STRIKING Durham Teaching Assistants have received international support with the Europe-wide public services union EPSU sending a message of ‘strength and solidarity’.
The teaching assistants, working at both primary schools and nurseries, were out last Wednesday and Thursday in the latest 48-hour strike against an appalling attack on their pay and conditions.
The dispute has been ongoing for the last 14 months, when the council announced that they will be moving the teaching assistants on to a new contract which does not pay them during the school holidays.
Ordinarily all of those who work in schools are paid during the holidays so that they can live, however, the council are not only introducing new term-time only contracts but they are introducing them through dictatorship.
They plan to sack every single teaching assistant in the borough, and then only those who sign up to the new contract will be allowed back. The European-wide union EPSU wrote to the Unison general secretary Dave Prentis with the following letter:
‘Please pass on our solidarity greetings to the teaching assistants in Durham who are on strike in protest against the county council’s proposed pay cuts.
‘We hope that this second two-day action will be successful but also express our support for their planned work-to-rule following the strike. We strongly agree with you that the council is acting in an appalling and heartless way by imposing massive pay cuts on this group of low-paid, mainly women workers.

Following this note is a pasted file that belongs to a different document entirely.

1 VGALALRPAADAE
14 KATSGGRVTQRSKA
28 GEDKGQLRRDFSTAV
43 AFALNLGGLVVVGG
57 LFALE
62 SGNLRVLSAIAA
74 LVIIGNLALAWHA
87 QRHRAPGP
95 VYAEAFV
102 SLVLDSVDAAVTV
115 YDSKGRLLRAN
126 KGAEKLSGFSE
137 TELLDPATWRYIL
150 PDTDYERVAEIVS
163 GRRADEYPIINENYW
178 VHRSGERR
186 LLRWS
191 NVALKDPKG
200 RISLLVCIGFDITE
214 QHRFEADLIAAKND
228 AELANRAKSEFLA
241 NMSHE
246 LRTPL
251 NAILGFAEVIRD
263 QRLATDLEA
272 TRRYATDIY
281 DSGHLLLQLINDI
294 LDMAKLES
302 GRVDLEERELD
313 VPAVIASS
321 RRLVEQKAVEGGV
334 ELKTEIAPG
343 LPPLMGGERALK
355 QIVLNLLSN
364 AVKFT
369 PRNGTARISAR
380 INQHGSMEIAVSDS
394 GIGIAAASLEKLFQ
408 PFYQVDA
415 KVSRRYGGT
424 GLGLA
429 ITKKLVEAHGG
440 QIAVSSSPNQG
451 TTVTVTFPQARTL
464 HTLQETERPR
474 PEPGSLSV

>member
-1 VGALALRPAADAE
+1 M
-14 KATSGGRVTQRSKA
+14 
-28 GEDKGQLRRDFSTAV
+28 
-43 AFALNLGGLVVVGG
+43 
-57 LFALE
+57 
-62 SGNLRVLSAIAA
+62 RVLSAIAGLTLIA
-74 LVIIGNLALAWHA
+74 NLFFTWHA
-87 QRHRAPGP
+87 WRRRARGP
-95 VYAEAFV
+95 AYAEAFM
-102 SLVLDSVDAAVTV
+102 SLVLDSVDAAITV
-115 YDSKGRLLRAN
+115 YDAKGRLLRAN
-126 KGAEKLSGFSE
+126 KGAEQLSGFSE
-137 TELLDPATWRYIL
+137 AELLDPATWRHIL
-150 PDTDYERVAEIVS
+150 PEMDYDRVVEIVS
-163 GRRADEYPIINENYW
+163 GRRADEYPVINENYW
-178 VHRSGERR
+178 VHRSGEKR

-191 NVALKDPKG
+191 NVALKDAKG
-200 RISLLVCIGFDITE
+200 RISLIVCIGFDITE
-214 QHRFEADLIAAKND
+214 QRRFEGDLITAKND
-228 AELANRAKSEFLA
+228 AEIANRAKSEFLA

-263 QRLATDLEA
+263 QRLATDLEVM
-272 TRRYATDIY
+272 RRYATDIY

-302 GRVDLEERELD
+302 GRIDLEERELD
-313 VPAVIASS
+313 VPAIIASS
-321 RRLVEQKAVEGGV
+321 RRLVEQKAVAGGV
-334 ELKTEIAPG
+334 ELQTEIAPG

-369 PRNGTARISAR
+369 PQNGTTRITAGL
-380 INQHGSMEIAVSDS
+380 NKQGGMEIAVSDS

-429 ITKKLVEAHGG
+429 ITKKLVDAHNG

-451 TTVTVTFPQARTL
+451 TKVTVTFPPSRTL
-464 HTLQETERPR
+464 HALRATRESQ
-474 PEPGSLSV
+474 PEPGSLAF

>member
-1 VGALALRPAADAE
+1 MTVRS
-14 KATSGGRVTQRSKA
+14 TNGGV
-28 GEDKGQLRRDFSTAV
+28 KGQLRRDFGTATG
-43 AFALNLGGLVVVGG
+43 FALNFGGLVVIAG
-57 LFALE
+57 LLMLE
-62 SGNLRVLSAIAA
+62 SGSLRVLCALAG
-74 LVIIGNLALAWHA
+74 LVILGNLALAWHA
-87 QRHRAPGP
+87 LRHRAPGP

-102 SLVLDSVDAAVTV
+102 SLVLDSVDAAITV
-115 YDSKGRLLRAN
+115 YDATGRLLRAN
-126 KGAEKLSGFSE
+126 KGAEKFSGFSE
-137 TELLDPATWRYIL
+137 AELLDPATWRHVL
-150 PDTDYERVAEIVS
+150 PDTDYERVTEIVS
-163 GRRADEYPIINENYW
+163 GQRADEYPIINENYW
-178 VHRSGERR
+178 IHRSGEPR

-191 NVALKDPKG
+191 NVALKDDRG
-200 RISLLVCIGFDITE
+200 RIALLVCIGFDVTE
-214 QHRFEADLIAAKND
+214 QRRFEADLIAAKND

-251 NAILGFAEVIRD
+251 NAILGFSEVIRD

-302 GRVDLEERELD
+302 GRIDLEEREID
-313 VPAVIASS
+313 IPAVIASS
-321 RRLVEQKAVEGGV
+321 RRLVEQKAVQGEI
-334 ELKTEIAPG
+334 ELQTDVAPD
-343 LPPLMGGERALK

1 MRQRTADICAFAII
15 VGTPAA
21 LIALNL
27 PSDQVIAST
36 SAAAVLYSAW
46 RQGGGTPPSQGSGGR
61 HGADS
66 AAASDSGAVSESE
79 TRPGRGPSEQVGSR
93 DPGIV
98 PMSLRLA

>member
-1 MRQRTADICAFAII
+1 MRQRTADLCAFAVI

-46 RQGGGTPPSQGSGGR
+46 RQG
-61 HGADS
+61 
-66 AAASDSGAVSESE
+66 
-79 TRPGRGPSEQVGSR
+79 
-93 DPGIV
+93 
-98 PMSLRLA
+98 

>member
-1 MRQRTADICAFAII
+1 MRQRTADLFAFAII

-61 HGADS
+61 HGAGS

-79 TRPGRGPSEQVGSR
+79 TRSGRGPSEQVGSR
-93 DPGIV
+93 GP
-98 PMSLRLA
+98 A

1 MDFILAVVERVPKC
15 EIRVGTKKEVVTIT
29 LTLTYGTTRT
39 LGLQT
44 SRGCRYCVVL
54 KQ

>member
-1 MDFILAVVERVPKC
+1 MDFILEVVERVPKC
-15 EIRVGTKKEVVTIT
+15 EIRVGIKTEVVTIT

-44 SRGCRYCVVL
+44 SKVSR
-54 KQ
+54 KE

‘We note that the majority for strike action was over 90% and hope that this strength of feeling and the national backing from Unison will lead to a successful outcome. We see this as not just about opposing austerity and preventing that the most vulnerable workers don’t pay the price, but also about equality and ensuring that the work of an important group of women employees is not undervalued.
‘Yours in solidarity,
‘Jan Willem Goudriaan
‘EPSU General Secretary’
The 48-hour strike was very successful with teaching assistants joining over 100 picket lines across County Durham. A lot of schools were completely shut down, and many partially closed. Unison calculates that teaching assistants are facing pay cuts of up to 23%.
Staff have said they will be left thousands of pounds out of pocket and unable to pay their rent and mortgages if the changes are pushed through. Anne Aylesberry has worked as a teaching assistant at special school, Durham Trinity School and Sports College for 26 years.
She said: ‘I’ve got a mortgage. I’ve got bills just the same as everyone else. We can’t face losing this sort of money. Holidays will be a thing of the past for me. I will struggle. I’ll need to cut back completely.
‘I am 60 years old, these changes could affect my pension. If the changes go through I will only be earning £5,000 more than when I started work in 1990. I feel totally undervalued. They think we’re just unqualified pot washers but we aren’t. We’ve got skills and experience that we’ve worked really hard to get.’
Unions have called the council’s plans ‘heartless’ and urged the authority to settle the dispute. Unison northern regional secretary Clare Williams said: ‘Teaching assistants are dedicated to their jobs and the children they teach.